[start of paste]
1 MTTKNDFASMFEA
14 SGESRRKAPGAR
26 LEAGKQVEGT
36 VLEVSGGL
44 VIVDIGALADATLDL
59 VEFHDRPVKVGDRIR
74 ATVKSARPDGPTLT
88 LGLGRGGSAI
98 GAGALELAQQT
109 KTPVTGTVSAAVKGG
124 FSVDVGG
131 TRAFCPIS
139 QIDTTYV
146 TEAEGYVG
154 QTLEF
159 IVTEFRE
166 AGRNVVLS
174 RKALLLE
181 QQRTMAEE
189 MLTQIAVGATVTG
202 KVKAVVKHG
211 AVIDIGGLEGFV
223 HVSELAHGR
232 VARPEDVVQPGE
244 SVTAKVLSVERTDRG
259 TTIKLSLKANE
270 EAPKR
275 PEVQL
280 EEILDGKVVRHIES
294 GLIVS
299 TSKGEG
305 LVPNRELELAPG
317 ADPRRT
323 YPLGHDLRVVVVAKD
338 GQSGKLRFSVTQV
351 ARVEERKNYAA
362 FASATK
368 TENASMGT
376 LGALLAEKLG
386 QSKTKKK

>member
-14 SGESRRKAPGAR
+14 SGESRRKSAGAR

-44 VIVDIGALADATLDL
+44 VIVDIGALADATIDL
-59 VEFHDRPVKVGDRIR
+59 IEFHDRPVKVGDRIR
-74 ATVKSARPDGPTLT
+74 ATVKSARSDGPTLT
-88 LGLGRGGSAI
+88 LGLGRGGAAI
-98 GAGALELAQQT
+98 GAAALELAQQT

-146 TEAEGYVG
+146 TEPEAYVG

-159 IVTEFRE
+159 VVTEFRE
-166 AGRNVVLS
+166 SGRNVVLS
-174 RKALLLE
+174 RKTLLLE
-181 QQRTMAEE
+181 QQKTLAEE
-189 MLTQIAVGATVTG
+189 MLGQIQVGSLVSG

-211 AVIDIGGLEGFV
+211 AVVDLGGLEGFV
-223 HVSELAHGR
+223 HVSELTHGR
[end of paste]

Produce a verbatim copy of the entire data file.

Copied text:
1 MTTKNDFASMFEA
14 SGESRRKAPGAR
26 LEAGKQVEGT
36 VLEVSGGL
44 VIVDIGALADATLDL
59 VEFHDRPVKVGDRIR
74 ATVKSARPDGPTLT
88 LGLGRGGSAI
98 GAGALELAQQT
109 KTPVTGTVSAAVKGG
124 FSVDVGG
131 TRAFCPIS
139 QIDTTYV
146 TEAEGYVG
154 QTLEF
159 IVTEFRE
166 AGRNVVLS
174 RKALLLE
181 QQRTMAEE
189 MLTQIAVGATVTG
202 KVKAVVKHG
211 AVIDIGGLEGFV
223 HVSELAHGR
232 VARPEDVVQPGE
244 SVTAKVLSVERTDRG
259 TTIKLSLKANE
270 EAPKR
275 PEVQL
280 EEILDGKVVRHIES
294 GLIVS
299 TSKGEG
305 LVPNRELELAPG
317 ADPRRT
323 YPLGHDLRVVVVAKD
338 GQSGKLRFSVTQV
351 ARVEERKNYAA
362 FASATK
368 TENASMGT
376 LGALLAEKLG
386 QSKTKKK

>member
-14 SGESRRKAPGAR
+14 SGESRRKSAGAR

-44 VIVDIGALADATLDL
+44 VIVDIGALADATIDL
-59 VEFHDRPVKVGDRIR
+59 IEFHDRPVKVGDRIR
-74 ATVKSARPDGPTLT
+74 ATVKSARSDGPTLT
-88 LGLGRGGSAI
+88 LGLGRGGAAI
-98 GAGALELAQQT
+98 GAAALELAQQT

-146 TEAEGYVG
+146 TEPEAYVG

-159 IVTEFRE
+159 VVTEFRE
-166 AGRNVVLS
+166 SGRNVVLS
-174 RKALLLE
+174 RKTLLLE
-181 QQRTMAEE
+181 QQKTLAEE
-189 MLTQIAVGATVTG
+189 MLGQIQVGSLVSG

-211 AVIDIGGLEGFV
+211 AVVDLGGLEGFV
-223 HVSELAHGR
+223 HVSELTHGR